The measures include 24-hour sanitisation of premises; temperature check of all employees twice daily; providing face shields, masks & PPEs; creating physical distancing by erecting barriers on work floors and dining facilities; and ensuring no sharing of tools, among others
In the backdrop of the Vizag gas tragedy, and with manufacturing units across the country expected to start production on full scale, the National Disaster Management Authority (NDMA) has issued detailed guidelines for COVID-19 containment and safety at the workplace for factories.
The measures include 24-hour sanitisation of premises; temperature check of all employees twice daily; providing face shields, masks and PPEs (personal protective equipment); creating physical distancing by erecting barriers on work floors and dining facilities; and ensuring no sharing of tools, among others.
Some of these may, however, be at odds with what financially distressed units may achieve at the moment, especially when PPEs are in short supply even for healthcare workers.
The guidelines say, “Factories need to maintain a sanitisation routine every two-three hours especially in the common areas that include lunch rooms and common tables which will have to be wiped clean with disinfectants after every single use.” This has to be done even in case of accommodation, they add.
Apart from two temperature checks a day, the guidelines have asked factories to ensure workers showing symptoms do not report to work and there are provisions for hand sanitisers, gloves and mask for all.
More importantly, factories have been asked to create barriers to ensure physical distancing and to provide PPEs to all. The guidelines have also asked factories to ensure no tools are shared as much as possible and to have extra set of tools. These measures could have significant costs for factories and also pose a question of availability of required items.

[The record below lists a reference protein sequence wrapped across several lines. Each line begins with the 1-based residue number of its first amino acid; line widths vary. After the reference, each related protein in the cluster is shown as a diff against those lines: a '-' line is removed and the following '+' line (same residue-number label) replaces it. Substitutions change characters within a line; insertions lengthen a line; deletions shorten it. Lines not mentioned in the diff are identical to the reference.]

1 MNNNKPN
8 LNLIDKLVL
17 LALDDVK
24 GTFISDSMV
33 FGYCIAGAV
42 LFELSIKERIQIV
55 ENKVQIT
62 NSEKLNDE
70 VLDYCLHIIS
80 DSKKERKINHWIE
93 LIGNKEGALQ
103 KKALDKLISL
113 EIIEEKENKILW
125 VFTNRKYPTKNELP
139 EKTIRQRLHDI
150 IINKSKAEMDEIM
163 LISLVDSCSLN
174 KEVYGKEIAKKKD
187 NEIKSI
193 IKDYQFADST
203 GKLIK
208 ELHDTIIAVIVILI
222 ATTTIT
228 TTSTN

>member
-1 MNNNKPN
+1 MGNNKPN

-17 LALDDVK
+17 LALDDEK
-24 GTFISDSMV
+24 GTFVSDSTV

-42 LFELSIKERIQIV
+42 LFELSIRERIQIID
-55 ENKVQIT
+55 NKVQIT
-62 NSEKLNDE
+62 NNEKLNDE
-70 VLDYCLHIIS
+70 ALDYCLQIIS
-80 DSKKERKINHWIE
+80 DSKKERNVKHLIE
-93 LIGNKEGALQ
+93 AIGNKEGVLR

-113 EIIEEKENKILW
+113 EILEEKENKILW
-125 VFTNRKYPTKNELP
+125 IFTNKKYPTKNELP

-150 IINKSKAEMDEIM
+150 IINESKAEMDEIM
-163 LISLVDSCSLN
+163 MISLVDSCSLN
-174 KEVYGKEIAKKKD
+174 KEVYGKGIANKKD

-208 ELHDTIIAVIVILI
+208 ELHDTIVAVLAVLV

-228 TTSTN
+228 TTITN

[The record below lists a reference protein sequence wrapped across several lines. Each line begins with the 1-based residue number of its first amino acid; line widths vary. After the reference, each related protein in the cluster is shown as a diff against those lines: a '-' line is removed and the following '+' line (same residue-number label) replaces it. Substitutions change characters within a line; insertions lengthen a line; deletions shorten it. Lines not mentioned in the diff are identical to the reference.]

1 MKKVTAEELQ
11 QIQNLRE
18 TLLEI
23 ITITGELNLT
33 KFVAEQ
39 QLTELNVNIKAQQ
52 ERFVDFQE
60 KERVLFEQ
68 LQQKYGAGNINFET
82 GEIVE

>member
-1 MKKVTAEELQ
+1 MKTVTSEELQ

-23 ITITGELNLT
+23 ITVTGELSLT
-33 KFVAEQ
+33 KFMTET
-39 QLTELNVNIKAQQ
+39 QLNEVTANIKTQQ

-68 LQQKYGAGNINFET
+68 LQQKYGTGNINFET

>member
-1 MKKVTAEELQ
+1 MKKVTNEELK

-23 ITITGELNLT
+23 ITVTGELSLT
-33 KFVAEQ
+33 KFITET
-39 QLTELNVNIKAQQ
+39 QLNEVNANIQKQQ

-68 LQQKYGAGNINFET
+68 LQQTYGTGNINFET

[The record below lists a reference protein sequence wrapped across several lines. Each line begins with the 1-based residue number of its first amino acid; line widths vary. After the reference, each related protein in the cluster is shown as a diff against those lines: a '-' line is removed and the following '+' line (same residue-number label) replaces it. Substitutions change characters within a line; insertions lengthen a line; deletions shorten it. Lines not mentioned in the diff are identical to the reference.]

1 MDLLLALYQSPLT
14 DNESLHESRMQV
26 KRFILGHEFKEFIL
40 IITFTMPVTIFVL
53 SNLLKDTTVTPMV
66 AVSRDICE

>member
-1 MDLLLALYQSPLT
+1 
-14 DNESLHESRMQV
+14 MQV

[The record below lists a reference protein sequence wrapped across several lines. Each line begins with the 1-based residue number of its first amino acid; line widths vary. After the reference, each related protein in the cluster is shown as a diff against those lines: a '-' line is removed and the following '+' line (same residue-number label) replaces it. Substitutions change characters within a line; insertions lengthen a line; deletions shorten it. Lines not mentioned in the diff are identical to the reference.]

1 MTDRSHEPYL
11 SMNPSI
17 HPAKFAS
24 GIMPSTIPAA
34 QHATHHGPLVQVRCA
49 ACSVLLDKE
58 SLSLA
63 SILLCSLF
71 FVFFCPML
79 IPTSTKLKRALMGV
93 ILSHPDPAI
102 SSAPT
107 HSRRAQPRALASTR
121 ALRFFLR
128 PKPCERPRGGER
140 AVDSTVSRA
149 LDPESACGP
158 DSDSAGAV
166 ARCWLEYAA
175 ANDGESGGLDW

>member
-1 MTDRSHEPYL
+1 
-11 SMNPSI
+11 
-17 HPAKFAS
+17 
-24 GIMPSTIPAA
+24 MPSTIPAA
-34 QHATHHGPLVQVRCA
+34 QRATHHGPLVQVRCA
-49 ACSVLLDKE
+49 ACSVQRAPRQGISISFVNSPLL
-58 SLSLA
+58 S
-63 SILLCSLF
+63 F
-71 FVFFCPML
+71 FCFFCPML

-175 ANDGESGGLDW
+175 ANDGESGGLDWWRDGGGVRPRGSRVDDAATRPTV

In case anyone at the premises is found to be positive, the guidelines state that “factories have to prepare accommodation to isolate workers, if needed”. The human resource department is supposed to manage the whole process and ensure all travelling employees undergo a mandatory 14-day quarantine, they add.
Factories that work 24 hours at full production capacity should consider one hour gap between shifts, barring those requiring continuous operations, the guidelines state. On Home Ministry’s guidelines of having only 33 per cent employees in attendance, the guidelines state that factories must ensure employees dealing with safety are prioritised.
To avoid mishaps, the guidelines state, “Workers involved in dealing with hazardous material must be skilled and experienced in the field. No compromise on deployment of such workers should be permitted when an industrial unit is opened up.”
Apart from this, the guidelines have stressed on education of safety steps to take from entry to exit in the factory and measures to take precautions at personal level. On storage side, factories have been asked to sterilise boxes and wrapping brought into factory premises, isolate and sanitise finished goods as appropriate and deliver goods in shifts.
In the backdrop of the Vizag tragedy, the NDMA has asked factories to take various safety measures and consider the first week as trial, and test where each machine and its functioning is thoroughly checked. Factories have been asked to “not try to achieve high production targets” in the first week.
The NDMA said the guidelines were needed as “due to several weeks of lockdown and the closure of industrial units during the lockdown period, it is possible that some of the operators might not have followed the established SOP. As a result, some of the manufacturing facilities, pipelines, valves, etc. may have residual chemicals, which may pose risk. The same is true for the storage facilities with hazardous chemicals and flammable materials.”